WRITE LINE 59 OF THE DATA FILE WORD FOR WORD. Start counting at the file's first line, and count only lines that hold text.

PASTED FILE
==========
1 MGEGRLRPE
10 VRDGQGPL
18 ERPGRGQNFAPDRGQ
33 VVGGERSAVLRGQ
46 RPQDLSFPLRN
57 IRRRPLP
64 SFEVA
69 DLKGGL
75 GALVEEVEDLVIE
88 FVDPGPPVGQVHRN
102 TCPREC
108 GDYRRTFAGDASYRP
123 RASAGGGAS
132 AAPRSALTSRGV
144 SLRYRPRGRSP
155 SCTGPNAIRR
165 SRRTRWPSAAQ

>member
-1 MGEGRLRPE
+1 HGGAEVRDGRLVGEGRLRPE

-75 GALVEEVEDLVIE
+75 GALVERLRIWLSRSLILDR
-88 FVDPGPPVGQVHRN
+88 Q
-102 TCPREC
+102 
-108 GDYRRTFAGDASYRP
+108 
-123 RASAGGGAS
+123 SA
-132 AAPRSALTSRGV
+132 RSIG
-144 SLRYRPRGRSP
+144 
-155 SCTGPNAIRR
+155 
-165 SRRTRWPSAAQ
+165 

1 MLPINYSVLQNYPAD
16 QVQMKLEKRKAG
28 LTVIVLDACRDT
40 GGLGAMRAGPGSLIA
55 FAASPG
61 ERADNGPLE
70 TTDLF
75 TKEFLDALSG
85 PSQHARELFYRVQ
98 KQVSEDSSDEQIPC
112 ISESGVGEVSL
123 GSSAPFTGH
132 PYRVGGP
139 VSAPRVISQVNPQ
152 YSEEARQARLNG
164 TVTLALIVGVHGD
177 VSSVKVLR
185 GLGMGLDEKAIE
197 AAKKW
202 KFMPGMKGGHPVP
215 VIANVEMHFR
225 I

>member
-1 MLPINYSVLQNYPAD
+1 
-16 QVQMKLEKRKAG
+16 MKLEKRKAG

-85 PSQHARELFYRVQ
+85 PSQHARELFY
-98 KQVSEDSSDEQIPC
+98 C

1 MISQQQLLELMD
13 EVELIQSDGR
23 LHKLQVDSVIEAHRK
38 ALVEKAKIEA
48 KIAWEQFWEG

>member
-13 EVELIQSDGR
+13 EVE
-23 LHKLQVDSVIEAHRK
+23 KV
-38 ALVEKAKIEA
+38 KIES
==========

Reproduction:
215 VIANVEMHFR